General Evans Above Archive for Jul 17, 2021
The Paper Tigers Blu-ray review
Jul 17, 2021 – permalink
After a delay — insert tale here about feeling under the weather for a couple of weeks and not going downstairs to check the mail during a pandemic — I had a chance today to review Well Go USA’s Blu-ray release of The Paper Tigers.
The film opens with three young friends — Danny, Jim and Hing — studying martial arts for years under the tutelage of Sifu Cheung. Fast forward to the present day and the three are estranged adults and except for Jim, not quite the physical specimens they once were. They’ve reunited to attend the funeral of Sifu Cheung, but when they realize his cause of death may not be what it seems, they have to put aside their differences and work together to get to the bottom of the mystery. The added personal dynamics and comedy elements make this a bit of a twist on the standard martial arts flick, and while the story does drag a bit at times, it’s a fairly entertaining combo of heart and martial arts. Now on to the technical aspects…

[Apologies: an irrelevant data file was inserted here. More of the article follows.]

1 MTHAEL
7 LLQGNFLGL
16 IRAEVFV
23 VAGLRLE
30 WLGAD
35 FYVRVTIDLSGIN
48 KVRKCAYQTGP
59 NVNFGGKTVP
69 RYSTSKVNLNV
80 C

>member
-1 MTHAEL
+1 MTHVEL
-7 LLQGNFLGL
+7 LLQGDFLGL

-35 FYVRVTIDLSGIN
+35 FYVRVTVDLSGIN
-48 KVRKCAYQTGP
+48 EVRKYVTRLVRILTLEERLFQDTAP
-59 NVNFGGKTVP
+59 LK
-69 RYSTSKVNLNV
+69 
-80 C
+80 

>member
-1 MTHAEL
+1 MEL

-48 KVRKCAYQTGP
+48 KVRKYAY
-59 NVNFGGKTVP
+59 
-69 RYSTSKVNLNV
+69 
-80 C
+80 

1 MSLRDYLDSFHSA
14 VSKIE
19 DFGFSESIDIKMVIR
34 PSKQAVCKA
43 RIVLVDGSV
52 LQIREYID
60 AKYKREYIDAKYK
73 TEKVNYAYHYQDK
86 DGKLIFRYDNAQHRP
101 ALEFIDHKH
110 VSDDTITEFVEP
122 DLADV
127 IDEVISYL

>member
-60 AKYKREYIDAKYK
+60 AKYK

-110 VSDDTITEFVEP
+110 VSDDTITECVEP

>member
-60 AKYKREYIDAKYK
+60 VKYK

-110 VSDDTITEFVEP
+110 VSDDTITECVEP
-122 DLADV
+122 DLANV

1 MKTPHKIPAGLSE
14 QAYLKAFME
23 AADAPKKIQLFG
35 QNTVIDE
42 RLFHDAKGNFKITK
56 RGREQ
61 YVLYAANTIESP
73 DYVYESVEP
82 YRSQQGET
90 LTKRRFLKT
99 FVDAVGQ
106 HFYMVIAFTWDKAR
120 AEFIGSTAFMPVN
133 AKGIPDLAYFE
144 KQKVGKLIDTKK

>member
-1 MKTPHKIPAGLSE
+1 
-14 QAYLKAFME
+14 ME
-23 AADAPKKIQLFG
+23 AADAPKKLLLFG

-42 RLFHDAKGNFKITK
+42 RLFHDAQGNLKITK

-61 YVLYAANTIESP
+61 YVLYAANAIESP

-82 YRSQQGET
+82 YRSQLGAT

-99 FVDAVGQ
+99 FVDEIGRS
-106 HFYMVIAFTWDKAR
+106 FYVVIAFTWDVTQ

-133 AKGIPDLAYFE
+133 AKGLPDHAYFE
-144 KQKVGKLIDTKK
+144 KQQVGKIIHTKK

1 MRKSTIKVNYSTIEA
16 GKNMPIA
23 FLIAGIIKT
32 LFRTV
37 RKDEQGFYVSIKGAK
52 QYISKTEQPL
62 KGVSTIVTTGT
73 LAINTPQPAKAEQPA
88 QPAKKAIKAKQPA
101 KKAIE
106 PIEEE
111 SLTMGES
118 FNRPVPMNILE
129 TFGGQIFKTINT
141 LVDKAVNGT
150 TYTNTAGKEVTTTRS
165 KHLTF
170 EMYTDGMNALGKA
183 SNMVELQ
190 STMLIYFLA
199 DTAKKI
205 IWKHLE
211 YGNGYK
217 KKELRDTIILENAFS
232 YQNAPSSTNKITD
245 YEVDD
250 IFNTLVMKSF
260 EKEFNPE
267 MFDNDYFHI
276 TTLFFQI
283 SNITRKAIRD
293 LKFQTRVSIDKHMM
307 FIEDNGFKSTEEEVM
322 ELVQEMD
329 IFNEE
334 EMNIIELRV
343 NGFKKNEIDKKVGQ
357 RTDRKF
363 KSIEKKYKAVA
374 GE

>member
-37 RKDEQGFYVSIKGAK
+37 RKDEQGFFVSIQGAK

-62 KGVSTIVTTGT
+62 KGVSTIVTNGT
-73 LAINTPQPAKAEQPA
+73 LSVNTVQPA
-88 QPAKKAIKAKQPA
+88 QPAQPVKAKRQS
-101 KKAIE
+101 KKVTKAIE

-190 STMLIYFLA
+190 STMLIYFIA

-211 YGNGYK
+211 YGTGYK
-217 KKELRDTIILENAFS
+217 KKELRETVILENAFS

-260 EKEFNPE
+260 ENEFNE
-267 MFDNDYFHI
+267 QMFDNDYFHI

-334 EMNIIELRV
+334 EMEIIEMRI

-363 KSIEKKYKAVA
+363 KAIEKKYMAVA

The 1080p AVC encoded digital transfer is presented in a 1.85:1 aspect ratio. For the most part the image is sharp with good detail in facial textures, textiles, and environmental elements. The colour palette is natural and black levels fairly good, though some interior and nighttime scenes do lose some details in the shadows.
On the audio side, there’s one soundtrack available, an English DTS-HD Master Audio 5.1 track. Subtitles are available for English SDH, Korean, Simplified and Traditional Chinese, and Vietnamese. The immersive aspect of your surrounds is put to good use in action scenes and the dialogue is clear, centred, and well-prioritized.
The Blu-ray disc comes with a small selection of extras including deleted scenes, bloopers, a trailer, a couple of featurettes on the production and production design, and a quick look at the Tai Tung restaurant.
Though it may not be a martial arts epic, The Paper Tigers combines action with a sweet humour as three old friends confront their past, and their present, selves. If that sounds like a mix you’d be interested in, then The Paper Tigers is recommended.